four years and is void of electoral pressures, are developing a far
greater concern over Chinese policies.

China belongs
to a group of countries that can afford to disregard compliance
with the increasingly complicated criteria of the ‘Western clubs’
and maintain dialog with them at the same time. The West envisions
those countries as capable of being equal and strong but alien all
the same. Beijing, for its part, does not seek to formalize
political dialog with the West at the institutional level. One
example is the conflict that erupted over the return of a U.S. spy
plane and its crew that made a forced landing on the island of
Hainan in April 2001. The Chinese were able to demonstrate a tough
attitude during the conflict since they had no formal obligations
to discuss problems of that kind in institutions comparable to the
Russia-NATO Council. China also finds it easy to repel U.S.
pressure to revalue the yuan, as the two countries do not have
common institutions that would enforce a compromise.

Finally, if one
assumes that America’s ability to reach its objectives in global
politics is really losing strength, Russia will not stand to
benefit from such a scenario. In such an event, the U.S. would be
forced to loosen its geopolitical grip in neighboring regions and
the issue of admitting the post-Soviet countries into NATO will be
put aside. But whether or not Russia will get any extra dividends
from America’s weakening and isolationism is not immediately clear.
The medal has the other side, too, as proliferation of weapons of
mass destruction and the spread of extremist movements in the
Middle East – and possibly Central Asia – would increase. Russia
will run especially high risks if the situation in Afghanistan gets
out of hand. The pullout of U.S. troops from Iraq will call into
question the rationality of the U.S. presence in Afghanistan, and
Moscow’s vital interests in maintaining stability in Central Asia
will become jeopardized. Given such a scenario, Japan will stop
relying on U.S. protection as in the past and start increasing its
military potential, prompting China to act correspondingly. These
factors will negatively affect security along the entire perimeter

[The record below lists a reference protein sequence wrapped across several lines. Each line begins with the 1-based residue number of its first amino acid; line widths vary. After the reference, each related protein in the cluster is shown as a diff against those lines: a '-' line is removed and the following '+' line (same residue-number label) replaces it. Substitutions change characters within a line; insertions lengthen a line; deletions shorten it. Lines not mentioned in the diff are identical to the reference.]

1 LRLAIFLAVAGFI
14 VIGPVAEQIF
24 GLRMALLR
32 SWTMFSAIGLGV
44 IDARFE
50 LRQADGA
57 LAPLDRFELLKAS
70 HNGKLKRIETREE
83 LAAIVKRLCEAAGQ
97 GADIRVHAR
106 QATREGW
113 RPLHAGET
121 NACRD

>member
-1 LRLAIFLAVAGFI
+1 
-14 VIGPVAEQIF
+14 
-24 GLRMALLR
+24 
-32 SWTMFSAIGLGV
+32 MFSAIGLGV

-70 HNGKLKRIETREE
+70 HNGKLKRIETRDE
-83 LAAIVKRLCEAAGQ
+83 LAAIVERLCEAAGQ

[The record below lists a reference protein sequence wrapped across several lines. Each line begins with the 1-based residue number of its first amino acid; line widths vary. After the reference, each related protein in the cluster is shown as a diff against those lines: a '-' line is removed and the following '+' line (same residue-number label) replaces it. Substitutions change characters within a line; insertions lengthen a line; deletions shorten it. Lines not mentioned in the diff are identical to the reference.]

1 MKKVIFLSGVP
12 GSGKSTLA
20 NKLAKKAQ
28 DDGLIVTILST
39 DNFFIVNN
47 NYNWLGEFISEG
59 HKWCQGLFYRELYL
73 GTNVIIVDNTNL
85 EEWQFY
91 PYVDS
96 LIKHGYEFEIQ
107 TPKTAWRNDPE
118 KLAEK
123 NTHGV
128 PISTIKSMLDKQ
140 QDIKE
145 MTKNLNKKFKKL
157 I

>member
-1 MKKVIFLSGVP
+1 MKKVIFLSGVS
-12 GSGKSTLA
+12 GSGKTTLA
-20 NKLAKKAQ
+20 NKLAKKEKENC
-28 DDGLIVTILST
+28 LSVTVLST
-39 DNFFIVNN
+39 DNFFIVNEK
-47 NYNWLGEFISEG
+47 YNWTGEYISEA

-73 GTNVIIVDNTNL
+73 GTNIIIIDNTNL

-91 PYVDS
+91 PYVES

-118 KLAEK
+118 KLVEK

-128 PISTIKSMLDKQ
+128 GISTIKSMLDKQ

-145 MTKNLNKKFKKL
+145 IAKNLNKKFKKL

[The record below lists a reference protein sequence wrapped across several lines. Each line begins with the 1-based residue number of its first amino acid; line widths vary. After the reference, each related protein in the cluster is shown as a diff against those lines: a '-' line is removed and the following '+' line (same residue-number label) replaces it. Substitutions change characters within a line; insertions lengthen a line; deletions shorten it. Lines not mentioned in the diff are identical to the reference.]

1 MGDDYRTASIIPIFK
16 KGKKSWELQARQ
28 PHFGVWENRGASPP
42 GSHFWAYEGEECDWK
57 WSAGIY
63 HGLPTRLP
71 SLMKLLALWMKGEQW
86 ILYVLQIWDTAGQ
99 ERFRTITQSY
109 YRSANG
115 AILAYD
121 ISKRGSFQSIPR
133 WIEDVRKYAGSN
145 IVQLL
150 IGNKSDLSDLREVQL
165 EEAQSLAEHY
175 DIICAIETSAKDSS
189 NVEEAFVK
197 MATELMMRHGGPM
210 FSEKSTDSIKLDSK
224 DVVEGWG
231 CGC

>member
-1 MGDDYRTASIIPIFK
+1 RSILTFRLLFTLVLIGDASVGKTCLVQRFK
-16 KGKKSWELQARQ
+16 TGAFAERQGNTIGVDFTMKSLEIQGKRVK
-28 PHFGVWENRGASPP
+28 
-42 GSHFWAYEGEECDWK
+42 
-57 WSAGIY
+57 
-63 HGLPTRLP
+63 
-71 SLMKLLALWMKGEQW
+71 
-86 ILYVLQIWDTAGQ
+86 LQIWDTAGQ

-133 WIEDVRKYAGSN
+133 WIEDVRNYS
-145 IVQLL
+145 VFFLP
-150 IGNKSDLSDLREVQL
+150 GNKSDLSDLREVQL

of Russia’s borders and will compel it to increase its own military
spending.

As for China, the
decrease of American global influence will have dramatically
opposite consequences and will bring Beijing doubtless benefits.
New opportunities will open up for the solution of its main
objective – reunification with Taiwan on Beijing’s terms. China
will be able to act much more forcefully in defending its energy
security, as well as in solving its territorial disputes in South
Asia. The disintegration of the Soviet Union, the main deterring
force in Northeast Asia, allowed Beijing to sign lucrative
agreements on the state border with its western neighbors –
Kazakhstan, Kyrgyzstan and Tajikistan – and take control over
formerly disputed land areas. Goals that had been unattainable
during the presence of the Soviet Union on the geopolitical map
became easy targets after it disappeared.

Finally, China
has both the ambition and chances to acquire world leadership, and
a weakening of the U.S. would only speed up the process. Meanwhile,
Russia has overcome the temptation to lead a “global foreign
policy” in discrepancy with its internal development. We are facing
international objectives of a different kind now: a secure
transformation into a leading and efficient global economy – one
that is capable of providing its people with the conditions for a
comfortable existence. A rapid revision of the international status
quo will significantly impede the ability to reach this
goal.

Being and
Looking Like

In spite of
growing contradictions with the West, the Russian leadership still
wants to harmonize Russian norms and practices with Western
varieties. Vladimir Putin’s confident declaration that “Russia will